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Robert Trigaux

Tainted Chinese drywall: regulators, judges, lawyers moving into fast(er) lane



ChinesedrywallapParklandmaryannschultheis Wake up and good morning. With thousands of houses in Florida and other states tainted by nasty sulfur-emitting and corrosive drywall from China, the "what to do about it" effort seems to be entering a second phase. About time. That liability explains why Florida houses with tainted drywall are selling for as little as $19,000 in Cape Coral. (AP photo of Mary Ann Schulteis's South Florida home with corroded copper tubes in air conditioning.) Consider:

1) U.S. Consumer Product Safety Commission officials plan to visit several sites in China later this month to investigate problems with imported drywall that was manufactured there. Agency officials also have started indoor air sampling in 50 homes and visited a synthetic drywall manufacturing plant in Florida as part of their investigation. Chinese officials earlier accompanied U.S. officials in visits to some affected homes in Florida and Louisiana, the Wall Street Journal reports. More details here and here.

2) New legislation could make it easier for homeowners with defective Chinese drywall to take the manufacturer to court, the Miami Herald reports. The Foreign Manufacturers Legal Accountability Act of 2009 attempts to make it easier to bring foreign companies before an American court. Legal analysts say current laws contain so many loopholes that foreign manufacturers of shoddy equipment are rarely penalized by the legal system. The bill would require foreign manufacturers to retain a business representative in at least one state where it does significant business and who could be served with a lawsuit. More details here.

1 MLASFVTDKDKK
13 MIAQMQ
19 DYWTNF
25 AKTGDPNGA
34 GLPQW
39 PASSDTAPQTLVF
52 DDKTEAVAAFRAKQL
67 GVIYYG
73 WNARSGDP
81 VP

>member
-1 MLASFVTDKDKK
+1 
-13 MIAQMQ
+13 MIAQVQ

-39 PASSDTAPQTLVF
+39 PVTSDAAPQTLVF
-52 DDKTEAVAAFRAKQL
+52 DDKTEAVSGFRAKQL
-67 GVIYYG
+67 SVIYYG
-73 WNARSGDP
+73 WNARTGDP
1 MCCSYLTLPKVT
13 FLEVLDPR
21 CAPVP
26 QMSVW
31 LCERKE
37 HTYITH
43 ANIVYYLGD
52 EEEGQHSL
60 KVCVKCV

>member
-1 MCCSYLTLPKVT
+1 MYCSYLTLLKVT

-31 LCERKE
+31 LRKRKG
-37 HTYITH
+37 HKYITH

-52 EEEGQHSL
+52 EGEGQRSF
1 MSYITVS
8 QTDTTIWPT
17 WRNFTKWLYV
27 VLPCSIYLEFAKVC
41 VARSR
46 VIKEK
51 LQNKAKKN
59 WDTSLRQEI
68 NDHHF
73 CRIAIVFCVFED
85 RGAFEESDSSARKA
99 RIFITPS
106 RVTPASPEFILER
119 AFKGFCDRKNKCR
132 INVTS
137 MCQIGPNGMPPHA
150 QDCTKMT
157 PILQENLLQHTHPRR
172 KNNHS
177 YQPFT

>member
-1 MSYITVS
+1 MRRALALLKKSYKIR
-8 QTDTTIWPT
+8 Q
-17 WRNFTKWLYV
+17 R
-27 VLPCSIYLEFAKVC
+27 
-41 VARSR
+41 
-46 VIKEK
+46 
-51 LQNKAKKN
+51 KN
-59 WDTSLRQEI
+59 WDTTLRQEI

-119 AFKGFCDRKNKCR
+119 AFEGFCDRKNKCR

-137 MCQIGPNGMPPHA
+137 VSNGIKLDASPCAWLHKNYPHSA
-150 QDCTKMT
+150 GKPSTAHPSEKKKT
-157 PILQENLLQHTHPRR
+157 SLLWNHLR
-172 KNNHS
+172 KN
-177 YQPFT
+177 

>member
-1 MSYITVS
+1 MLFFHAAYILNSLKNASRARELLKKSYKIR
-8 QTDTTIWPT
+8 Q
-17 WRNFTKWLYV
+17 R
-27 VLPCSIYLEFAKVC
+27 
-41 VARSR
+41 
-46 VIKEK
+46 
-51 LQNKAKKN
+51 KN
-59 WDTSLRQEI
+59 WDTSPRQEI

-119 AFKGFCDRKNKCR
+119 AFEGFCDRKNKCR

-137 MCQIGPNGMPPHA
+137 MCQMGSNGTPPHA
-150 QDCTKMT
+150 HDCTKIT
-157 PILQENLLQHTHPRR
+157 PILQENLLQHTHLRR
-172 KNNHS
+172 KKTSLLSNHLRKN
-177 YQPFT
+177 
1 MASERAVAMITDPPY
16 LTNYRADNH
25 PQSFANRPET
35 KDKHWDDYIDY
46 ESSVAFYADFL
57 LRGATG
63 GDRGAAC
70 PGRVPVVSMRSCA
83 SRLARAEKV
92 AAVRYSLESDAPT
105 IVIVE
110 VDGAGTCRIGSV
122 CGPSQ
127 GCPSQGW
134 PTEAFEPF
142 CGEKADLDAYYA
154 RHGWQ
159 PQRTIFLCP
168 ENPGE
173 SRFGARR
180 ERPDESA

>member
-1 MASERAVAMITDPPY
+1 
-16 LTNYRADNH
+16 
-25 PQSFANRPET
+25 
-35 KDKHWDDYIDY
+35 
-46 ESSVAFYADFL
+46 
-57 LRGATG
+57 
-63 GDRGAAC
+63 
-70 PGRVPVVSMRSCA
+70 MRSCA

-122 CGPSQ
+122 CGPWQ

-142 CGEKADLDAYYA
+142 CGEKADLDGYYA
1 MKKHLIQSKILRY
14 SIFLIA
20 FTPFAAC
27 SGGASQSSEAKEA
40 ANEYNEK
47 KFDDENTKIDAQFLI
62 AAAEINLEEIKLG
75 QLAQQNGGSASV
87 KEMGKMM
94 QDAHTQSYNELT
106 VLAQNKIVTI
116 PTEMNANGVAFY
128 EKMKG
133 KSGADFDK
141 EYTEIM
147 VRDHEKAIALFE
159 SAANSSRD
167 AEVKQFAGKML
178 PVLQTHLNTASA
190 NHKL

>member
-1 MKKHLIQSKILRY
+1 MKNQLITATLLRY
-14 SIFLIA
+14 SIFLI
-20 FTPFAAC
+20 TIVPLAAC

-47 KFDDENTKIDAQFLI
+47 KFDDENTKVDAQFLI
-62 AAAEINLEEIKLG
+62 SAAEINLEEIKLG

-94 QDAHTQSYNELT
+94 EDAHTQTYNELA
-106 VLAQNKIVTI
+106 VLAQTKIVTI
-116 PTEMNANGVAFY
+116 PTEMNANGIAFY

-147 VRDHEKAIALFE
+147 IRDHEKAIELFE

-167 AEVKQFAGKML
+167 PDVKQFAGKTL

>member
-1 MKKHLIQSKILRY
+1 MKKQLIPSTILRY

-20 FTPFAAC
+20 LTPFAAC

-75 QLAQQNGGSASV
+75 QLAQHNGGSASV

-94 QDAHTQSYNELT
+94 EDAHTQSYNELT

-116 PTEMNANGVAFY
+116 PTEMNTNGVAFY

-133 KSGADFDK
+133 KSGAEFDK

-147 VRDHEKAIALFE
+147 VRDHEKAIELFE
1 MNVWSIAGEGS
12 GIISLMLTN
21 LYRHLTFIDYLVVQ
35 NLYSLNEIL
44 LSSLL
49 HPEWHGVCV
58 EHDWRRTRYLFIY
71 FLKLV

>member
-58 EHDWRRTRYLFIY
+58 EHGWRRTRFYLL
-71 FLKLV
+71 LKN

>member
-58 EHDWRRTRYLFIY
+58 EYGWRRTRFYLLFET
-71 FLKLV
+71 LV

3) A federal judge in New Orleans wants to fast-track a handful of cases for trial. According to the Daily Business Review, the first of these bellwether lawsuits could be tried by the end of the year, a timetable that encourages homeowners to think settlement. In contrast, drywall maker and defendant Knauf Plasterboard Tianjin welcomes home inspections and is investigating "practical solutions" but denies any health effects from its drywall. About 600 tainted Chinese drywall lawsuits have been consolidatedin multidistrict litigation under U.S. District Judge Eldon E. Fallon for pretrial issues. With the help of plaintiff and defense steering committees, Fallon will select five cases to test the waters. More details here.

4) Couldn't resist this tale from Port St. Lucie on Florida's east coast. Tainted drywall homeowner Larry Kosakowski got so frustrated that he called the White House and left a message asking President Obama to listen to his plight. "My whole reason is awareness," said Kosakowski. "And what I'm really hoping for out of the federal government is to urge the banks to cooperate." He said he will soon have to leave while the drywall is remediated. He said like many Floridians he can't afford his mortgage and rent. The full story is here.

--- Robert Trigaux, Times Business Columnist

[Last modified: Tuesday, June 1, 2010 11:25am]


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